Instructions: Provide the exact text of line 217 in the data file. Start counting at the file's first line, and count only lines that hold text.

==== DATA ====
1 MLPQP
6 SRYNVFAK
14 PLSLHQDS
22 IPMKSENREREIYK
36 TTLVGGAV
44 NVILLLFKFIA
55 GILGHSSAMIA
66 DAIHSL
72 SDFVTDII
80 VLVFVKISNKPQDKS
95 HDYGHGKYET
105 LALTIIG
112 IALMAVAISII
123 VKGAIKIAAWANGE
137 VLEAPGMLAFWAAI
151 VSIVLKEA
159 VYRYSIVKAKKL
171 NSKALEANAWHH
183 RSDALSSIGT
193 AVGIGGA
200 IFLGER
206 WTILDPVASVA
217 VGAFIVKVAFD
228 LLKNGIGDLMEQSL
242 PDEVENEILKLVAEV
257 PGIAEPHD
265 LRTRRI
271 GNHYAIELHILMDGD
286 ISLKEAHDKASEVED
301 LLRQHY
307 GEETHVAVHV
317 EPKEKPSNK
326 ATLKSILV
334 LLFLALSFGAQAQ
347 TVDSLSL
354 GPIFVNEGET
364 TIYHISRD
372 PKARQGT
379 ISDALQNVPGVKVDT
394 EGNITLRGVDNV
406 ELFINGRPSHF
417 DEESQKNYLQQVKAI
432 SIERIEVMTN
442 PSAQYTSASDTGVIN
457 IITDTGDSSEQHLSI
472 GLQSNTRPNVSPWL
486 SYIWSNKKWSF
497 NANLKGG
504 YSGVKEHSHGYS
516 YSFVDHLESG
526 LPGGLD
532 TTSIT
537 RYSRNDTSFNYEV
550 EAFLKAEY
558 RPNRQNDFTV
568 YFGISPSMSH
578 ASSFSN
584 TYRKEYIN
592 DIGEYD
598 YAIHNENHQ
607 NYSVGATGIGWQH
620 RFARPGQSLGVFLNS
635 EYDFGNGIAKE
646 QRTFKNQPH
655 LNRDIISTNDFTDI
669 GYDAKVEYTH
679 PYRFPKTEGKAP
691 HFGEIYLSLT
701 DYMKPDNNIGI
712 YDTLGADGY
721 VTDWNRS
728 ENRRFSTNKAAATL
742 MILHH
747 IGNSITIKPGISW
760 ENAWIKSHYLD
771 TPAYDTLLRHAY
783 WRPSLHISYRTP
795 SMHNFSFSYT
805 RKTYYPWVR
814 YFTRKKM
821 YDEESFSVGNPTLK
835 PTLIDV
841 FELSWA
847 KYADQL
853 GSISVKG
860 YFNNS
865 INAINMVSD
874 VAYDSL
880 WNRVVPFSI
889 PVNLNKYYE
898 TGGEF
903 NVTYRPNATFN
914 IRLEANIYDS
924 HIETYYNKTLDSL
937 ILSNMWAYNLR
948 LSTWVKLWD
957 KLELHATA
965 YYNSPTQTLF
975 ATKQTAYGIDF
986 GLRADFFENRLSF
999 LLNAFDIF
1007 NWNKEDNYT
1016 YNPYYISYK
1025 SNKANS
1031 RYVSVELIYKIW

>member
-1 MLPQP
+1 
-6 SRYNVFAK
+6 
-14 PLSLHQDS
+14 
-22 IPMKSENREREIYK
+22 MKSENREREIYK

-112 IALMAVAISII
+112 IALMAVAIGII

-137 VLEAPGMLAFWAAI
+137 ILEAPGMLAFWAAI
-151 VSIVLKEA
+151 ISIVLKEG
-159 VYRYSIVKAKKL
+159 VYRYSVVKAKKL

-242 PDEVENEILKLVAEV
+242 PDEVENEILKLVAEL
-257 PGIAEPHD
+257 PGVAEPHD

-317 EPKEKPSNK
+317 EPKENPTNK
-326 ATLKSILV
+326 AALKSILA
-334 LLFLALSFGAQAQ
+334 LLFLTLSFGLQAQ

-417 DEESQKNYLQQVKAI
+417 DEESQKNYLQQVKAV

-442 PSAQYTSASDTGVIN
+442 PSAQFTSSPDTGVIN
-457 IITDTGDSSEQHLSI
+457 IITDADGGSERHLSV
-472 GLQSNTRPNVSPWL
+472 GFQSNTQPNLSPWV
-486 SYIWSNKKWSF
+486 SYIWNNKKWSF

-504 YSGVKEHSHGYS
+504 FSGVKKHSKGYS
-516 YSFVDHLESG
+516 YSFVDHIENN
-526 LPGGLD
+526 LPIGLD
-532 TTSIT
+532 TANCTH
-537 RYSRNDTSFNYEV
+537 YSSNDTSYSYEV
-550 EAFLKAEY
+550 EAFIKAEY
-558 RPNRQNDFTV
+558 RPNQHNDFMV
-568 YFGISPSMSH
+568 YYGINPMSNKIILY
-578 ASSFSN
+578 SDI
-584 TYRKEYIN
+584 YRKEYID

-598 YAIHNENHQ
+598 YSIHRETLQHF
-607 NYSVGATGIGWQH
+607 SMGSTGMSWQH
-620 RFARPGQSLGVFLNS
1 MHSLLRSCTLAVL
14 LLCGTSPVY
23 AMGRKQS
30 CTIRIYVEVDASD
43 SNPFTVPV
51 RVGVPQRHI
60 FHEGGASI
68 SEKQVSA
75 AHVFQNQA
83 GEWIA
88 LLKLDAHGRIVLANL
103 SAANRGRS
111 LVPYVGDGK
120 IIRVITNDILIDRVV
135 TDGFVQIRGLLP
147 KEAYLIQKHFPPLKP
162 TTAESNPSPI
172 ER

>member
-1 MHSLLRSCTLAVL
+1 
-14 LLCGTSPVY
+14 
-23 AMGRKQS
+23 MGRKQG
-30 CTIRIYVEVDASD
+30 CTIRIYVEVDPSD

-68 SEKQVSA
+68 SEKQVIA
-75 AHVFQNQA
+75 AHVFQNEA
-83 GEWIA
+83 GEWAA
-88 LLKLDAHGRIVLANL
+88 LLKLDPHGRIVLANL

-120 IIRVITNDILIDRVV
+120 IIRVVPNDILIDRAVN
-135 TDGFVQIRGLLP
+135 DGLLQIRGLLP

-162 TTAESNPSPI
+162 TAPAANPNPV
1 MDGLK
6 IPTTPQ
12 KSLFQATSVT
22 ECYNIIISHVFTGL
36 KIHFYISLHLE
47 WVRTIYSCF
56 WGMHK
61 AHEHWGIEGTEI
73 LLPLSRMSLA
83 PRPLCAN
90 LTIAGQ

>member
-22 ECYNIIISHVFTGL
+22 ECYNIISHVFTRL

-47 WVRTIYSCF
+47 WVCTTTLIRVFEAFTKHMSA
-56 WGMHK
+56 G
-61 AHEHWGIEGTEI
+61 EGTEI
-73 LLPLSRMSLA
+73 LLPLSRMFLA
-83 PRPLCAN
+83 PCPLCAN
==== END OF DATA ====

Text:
73 LLPLSRMSLA